Christian Gredzens, PhD student, will begin the next phase of his dissertation work looking at the interaction between the recreational scallop fishery and marine turtles within the Crystal River, FL area. With the help of his research assistants, he will be interviewing recreational scallopers at boat ramps within the area to find out what motivates them to come to the area and their knowledge of local turtle populations. He will also be watching the movements of his tagged turtles in the area to see if there are any changes in movement patterns and distributions with the increase of boat traffic and human use which comes along with the influx of scallopers to the area. Over the past six weeks, several of his turtles have taken residence within some of the primary scalloping grounds. Now we wait and see what happens. Keep checking for updates on his project in the coming months. He would like to thank the Sea Turtle Conservancy for partially funding this project through the Sea Turtle License Plate Grants Program.
News from the field: A perspective from a student conducting sea turtle nesting survey for the first time.
For Sea Turtle World day, I want to share the perspective of a recently graduated student (Natalie Montero) during our nesting field season at St George Island, Florida. Working with turtles for more than 15 years, I am still inspired by watching students being enchanted by research and sea turtles and it is my hope to continue to provide this opportunity to many more in the future…
"Have you ever seen a sea turtle come out of the water in the middle of the night searching for the right place to lay her eggs? Before this summer my answer would have been “No, but I wish!” This summer I had an incredible opportunity to walk along the beach searching for nesting sea turtles. It was crazy to me to think I have just finished my undergraduate career and soon I would be in the field assisting in research.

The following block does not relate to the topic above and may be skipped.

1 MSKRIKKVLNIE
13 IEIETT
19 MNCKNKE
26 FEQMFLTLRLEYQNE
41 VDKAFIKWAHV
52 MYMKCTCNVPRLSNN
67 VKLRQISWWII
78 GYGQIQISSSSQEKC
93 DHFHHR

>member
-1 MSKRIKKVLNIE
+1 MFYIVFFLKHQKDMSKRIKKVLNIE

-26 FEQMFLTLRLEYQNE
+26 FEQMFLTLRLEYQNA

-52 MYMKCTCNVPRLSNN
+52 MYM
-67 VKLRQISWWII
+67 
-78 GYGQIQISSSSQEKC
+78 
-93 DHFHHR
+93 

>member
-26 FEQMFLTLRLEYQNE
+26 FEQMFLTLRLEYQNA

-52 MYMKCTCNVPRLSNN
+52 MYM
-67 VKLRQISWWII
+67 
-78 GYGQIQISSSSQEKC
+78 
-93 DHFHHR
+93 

The beach of St. George Island was split into sections and different teams had certain sections they had to walk and monitor. The first night we saw a few old false crawls in our section and watched the sky go from pink to black to a gorgeous view of the Milky Way. After about 2 hours my body was starting to ache. Finally, one team member spotted fresh tracks! We followed them up the beach towards the dunes. I turned on my red light looking for more signs and that’s when I saw her, a huge loggerhead on top of the dune. My team backed away to give her space, but watching her made all of the pain worth it. Unfortunately, she did not nest at that time, but watching her crawl back to the ocean was pretty amazing.
A few nights later while on patrol we saw fresh tracks and followed them to a loggerhead sea turtle in the process of covering her nest. I was able to help record the data gathered when we encountered that turtle. In the nights to follow I was able to gather that data myself, which was really amazing. When we encounter a turtle we measured the carapace, tagged the turtle on each flipper and with a subcutaneous tag, and collected a skin biopsy. We gathered this data to look at the physical conditions of the nesting females on the island, to give them an identifier in case they return or someone finds them nesting elsewhere, and the biopsy is used to find where the turtles have been and what they have been eating. A couple really interesting outcomes from this work was finding a turtle that was tagged in Cape San Blas in 2002, which was the last time that turtle had been seen. We also found another turtle that was previously tagged in Sarasota in 2012.
Despite feeling tremendously sore each morning, due to walking + 13 miles a night, this trip has been incredible. I had the opportunity to watch numerous loggerhead sea turtles complete their nesting process, assist in gathering data from those turtles, be a part of important research, and bond with some pretty cool people on a beautiful island. I can't wait to do it all again". Natalie Montero